THE VICTORIA CROSS GROUP AWARDED TO SERGEANT DAVID JONES, KING'S ( LIVERPOOL ) REGIMENT, HAS BEEN DONATED TO THE MUSEUM OF LIVERPOOL.
3 November 2009


( select to enlarge )
Medal entitlement of Sergeant David Jones,
12th Bn, King's ( Liverpool ) Regiment

  • Victoria Cross
  • 1914-15 Star
  • British War Medal ( 1914-20 )
  • Victory Medal ( 1914-19 )

It would appear that the widow of David Jones was not happy when, in 1958, the King's ( Liverpool ) Regiment merged with the Manchester Regiment to form the King's Regiment. As a result she decided to donate her husband's Victoria Cross to his old employer, J. Blake & Company, who manufactured motor parts. The firm then decided to send the VC on a long term loan to the King's ( Liverpool ) Regiment Collection, held by the Museum of Liverpool Life, located on the city's Pier Head.

A decision has now been made by the Trustees of J. Blake & Co. to donate David Jones' Victoria Cross to the Museum of Liverpool, a new museum opened recently on the same site as the old museum. The VC has been donated into the care of the Museum of Liverpool, rather than the King's ( Liverpool ) Regiment Collection, to keep alive the link between the Trustees of J. Blake & Co. and the city of Liverpool.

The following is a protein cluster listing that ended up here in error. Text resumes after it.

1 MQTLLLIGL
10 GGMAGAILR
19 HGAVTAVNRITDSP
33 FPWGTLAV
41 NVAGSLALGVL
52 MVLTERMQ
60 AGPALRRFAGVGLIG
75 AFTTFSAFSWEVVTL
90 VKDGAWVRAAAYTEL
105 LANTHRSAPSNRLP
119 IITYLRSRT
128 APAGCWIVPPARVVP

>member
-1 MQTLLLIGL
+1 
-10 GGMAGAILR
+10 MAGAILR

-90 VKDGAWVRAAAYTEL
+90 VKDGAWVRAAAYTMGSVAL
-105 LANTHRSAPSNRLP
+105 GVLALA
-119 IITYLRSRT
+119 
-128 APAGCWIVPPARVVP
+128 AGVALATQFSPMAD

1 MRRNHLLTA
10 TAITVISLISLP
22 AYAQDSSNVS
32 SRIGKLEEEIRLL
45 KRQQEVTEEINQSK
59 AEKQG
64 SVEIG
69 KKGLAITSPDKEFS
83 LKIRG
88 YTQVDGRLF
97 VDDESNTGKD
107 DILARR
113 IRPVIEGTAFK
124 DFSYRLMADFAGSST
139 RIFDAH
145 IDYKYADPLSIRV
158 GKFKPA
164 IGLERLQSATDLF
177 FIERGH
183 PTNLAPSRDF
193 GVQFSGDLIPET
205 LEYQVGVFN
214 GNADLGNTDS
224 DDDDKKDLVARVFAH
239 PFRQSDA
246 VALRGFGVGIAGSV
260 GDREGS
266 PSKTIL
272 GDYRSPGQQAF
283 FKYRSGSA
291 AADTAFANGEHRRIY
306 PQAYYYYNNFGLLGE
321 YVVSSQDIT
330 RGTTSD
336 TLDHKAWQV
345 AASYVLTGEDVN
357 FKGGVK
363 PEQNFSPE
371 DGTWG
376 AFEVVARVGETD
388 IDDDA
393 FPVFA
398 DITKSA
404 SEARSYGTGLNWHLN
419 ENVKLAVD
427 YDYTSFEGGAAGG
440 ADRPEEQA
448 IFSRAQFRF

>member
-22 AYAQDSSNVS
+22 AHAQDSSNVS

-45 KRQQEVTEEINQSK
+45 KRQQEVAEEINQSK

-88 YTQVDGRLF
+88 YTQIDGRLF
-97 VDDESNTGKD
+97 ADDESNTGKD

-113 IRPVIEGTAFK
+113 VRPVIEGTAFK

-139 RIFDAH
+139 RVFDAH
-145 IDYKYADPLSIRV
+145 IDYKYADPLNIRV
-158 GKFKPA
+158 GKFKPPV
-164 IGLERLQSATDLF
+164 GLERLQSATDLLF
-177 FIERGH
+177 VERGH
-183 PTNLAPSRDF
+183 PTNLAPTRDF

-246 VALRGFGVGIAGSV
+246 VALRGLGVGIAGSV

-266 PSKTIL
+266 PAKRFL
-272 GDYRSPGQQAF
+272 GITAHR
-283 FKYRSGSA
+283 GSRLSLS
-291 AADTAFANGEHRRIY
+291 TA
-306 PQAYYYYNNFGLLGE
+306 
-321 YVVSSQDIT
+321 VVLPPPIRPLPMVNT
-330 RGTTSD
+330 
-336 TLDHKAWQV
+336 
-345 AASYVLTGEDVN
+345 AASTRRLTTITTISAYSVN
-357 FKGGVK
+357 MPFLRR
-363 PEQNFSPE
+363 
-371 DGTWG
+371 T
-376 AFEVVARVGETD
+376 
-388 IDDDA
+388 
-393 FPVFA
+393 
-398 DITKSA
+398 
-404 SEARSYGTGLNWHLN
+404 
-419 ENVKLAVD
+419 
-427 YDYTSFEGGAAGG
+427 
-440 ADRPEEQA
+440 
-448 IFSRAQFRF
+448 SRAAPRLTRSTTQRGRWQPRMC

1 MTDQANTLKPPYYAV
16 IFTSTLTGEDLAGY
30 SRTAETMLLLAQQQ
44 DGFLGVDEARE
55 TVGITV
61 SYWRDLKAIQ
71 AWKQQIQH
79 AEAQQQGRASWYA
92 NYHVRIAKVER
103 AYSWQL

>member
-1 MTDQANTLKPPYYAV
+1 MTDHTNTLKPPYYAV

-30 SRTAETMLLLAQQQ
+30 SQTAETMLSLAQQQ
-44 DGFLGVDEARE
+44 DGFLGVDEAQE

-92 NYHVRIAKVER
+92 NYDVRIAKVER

( The whereabouts of David Jones' WWI Trio of campaign medals is unknown ).


The 20th Division, which included the 12th King's ( Liverpool ) Regiment, were ordered to take Guillemont on the 3rd September 1916 and establish a line 500 yards to the east of the village. In the late afternoon the 7th Division entered Ginchy to the north east of Guillemont and measures were taken to protect their flank by stationing troops astride the Guillemont - Ginchy road. It was here that David Jones earned his Victoria Cross as described in his citation below.


[ London Gazette, 26 October 1916 ], Guillimont, Somme, France, 3 September 1916, Sergeant David Jones, 12th Bn, King's ( Liverpool ) Regiment.

For most conspicuous bravery, devotion to duty, and ability displayed in the handling of his platoon ( Guillemont, France ).

The platoon to which he belonged was ordered to a forward position, and during the advance came under heavy machine gun fire, the officer being killed and the platoon suffering heavy losses. Serjeant Jones led forward the remainder, occupied the position, and held it for two days and two nights without food or water, until relieved. On the second day he drove back three counter-attacks, inflicting heavy losses. His coolness was most praiseworthy.

It was due entirely to his resource and example that his men retained confidence and held their post.

David Jones's widow was presented with his Victoria Cross by King George V at Buckingham Palace on the 31st March 1917.


The Battle for the Transloy Ridges began on the 7th October 1916, the fighting beginning at 1.45 p.m. The 12th King's to the fore made progress of about 500 yards and into the western section of Rainbow Trench. David Jones was in number 10 platoon of the 12th battalion and was killed in the fighting. His body was buried at Bancourt British Cemetery, Plot V. Row F, Grave 20.

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Iain Stewart, 3 November 2009